Over 1500 academic workers are on strike at Dalhousie University.
The striking workers include part-time faculty, teaching assistants (TAs), markers, and demonstrators at Dal – all members of the Canadian Union of Public Employees (CUPE) Local 3912. The previous collective agreement between Dalhousie University and CUPE 3912 expired on August 31, 2020. For the duration of the strike, CUPE 3912 members will not be doing lectures, tutorials, meeting with students, or marking.
Overworked and underpaid
The strike was called because the Dal administration has refused to offer fair wages and working conditions. The latest offer from the employer includes wage scales that do not keep up with current rates of inflation, and would effectively result in a decrease of income for already precarious workers.
Currently, part-time faculty at Dal are paid much lower compared to other members of the U15 Group of Canadian Research Universities, over $2000 less per course than they would at The University of Western Ontario. TAs at Dal are paid $24.41 per hour, whereas TAs at Western have been earning $48.12 per hour starting in 2019. Dal has also been splitting TA positions into Marker and Demonstrator contracts that pay $16.61 per hour – far less than what is needed to afford basic living costs in the Halifax region.
Dr. Gabor Lukacs, the Communications Officer at CUPE 3912, says that the union executive “has heard from members who are going to food banks because they cannot afford groceries anymore, and members who are worried about paying rent and who have been ‘renovicted’.”
Lukacs says that income disparity is the main issue at the bargaining table, “our members were already badly underpaid three years ago compared to their peers at other comparable Canadian U15 research universities. With inflation on top of that, our members’ situation has become untenable.”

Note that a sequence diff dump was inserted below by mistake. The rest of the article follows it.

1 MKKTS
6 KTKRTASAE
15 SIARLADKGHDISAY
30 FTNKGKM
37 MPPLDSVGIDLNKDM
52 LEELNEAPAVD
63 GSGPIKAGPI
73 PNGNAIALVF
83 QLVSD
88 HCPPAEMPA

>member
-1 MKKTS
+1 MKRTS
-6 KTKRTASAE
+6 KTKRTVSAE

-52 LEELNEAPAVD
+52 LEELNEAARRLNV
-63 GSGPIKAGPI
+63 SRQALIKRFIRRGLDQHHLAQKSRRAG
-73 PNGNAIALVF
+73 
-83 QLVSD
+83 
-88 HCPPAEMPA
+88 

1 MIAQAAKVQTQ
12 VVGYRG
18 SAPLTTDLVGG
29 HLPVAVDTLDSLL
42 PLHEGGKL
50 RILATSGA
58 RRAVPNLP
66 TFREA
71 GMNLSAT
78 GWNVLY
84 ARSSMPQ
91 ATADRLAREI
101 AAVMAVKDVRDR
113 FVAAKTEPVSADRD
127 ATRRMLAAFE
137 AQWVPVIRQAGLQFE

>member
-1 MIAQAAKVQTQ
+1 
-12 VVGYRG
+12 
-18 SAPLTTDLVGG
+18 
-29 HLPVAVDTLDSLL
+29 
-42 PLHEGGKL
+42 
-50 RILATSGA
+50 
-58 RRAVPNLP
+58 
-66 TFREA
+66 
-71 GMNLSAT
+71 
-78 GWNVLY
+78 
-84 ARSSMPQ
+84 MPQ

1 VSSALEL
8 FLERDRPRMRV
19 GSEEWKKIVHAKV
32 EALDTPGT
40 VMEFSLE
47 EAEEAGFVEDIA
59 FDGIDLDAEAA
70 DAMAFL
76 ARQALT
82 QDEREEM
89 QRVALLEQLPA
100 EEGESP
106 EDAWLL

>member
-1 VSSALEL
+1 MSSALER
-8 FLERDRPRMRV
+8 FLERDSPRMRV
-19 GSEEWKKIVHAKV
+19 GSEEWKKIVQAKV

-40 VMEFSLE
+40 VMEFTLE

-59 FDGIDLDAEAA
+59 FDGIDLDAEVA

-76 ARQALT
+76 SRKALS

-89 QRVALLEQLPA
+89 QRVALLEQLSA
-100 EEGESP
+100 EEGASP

Closing the wage gap
Ellie Weise is a TA in the Department of Biology at Dal and a member of the CUPE 3912 negotiating committee. Weise got involved in the union and supports the strike because of how the Dal administration has been using Marker and Demonstrator contracts to pay people less than what they should be getting with TA contracts. Weise explains that Markers and Demonstrators were intended to be separate positions, each paid at $16.61 per hour for a supposedly lower workload. However, Dal administration has had people sign contracts to work as both Markers and Demonstrators at once, effectively doing the same work as a TA for about $8 less per hour. The only way to fix that problem, according to Weise, is to get rid of that loop-hole entirely.
This is a main reason the union is striking. Lukacs explains that the union is fighting for three basic demands: 1) for pay raises that compensate for inflation and match other Canadian research universities; 2) to equate the pay of Markers and Demonstrators to those of Teaching Assistants; 3) to ensure that members are getting paid for the actual number of hours they have worked, and not being pressured to work additional hours for free on top of their contracts. By not addressing these basic needs, Weise and Lukacs say, Dal has given CUPE 3912 members no choice but to go on strike.
Meanwhile, Dal President Deep Saini received a salary increase of 13.4 percent in 2021-2022, up to $558,154 from the $492,001 he received in 2020-2021. According to the public sector compensation reports for those periods, there has been an average salary increase of 7.9 percent for those already receiving over $100,000 annually at the university. While administrators and senior staff receive massive pay hikes, they are forcing some of the most precarious workers at Dal to go on strike to keep up with the rising cost of living.